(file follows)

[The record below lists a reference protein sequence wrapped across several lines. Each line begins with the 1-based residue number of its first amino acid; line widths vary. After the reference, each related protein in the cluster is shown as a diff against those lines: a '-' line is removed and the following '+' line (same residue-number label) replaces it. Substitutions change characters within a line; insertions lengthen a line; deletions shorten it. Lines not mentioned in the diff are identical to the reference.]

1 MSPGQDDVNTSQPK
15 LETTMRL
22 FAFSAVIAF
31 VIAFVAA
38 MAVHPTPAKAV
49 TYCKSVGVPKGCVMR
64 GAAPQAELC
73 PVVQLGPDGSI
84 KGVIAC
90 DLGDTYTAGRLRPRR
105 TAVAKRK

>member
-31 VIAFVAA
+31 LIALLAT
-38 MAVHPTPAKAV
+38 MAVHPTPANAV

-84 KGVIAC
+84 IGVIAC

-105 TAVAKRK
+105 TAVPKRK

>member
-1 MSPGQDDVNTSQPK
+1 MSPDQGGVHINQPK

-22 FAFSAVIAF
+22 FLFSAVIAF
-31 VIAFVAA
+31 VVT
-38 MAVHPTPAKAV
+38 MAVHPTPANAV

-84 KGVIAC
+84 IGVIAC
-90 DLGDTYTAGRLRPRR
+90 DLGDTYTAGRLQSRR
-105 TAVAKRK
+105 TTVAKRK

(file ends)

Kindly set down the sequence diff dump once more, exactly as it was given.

[The record below lists a reference protein sequence wrapped across several lines. Each line begins with the 1-based residue number of its first amino acid; line widths vary. After the reference, each related protein in the cluster is shown as a diff against those lines: a '-' line is removed and the following '+' line (same residue-number label) replaces it. Substitutions change characters within a line; insertions lengthen a line; deletions shorten it. Lines not mentioned in the diff are identical to the reference.]

1 MSPGQDDVNTSQPK
15 LETTMRL
22 FAFSAVIAF
31 VIAFVAA
38 MAVHPTPAKAV
49 TYCKSVGVPKGCVMR
64 GAAPQAELC
73 PVVQLGPDGSI
84 KGVIAC
90 DLGDTYTAGRLRPRR
105 TAVAKRK

>member
-31 VIAFVAA
+31 LIALLAT
-38 MAVHPTPAKAV
+38 MAVHPTPANAV

-84 KGVIAC
+84 IGVIAC

-105 TAVAKRK
+105 TAVPKRK

>member
-1 MSPGQDDVNTSQPK
+1 MSPDQGGVHINQPK

-22 FAFSAVIAF
+22 FLFSAVIAF
-31 VIAFVAA
+31 VVT
-38 MAVHPTPAKAV
+38 MAVHPTPANAV

-84 KGVIAC
+84 IGVIAC
-90 DLGDTYTAGRLRPRR
+90 DLGDTYTAGRLQSRR
-105 TAVAKRK
+105 TTVAKRK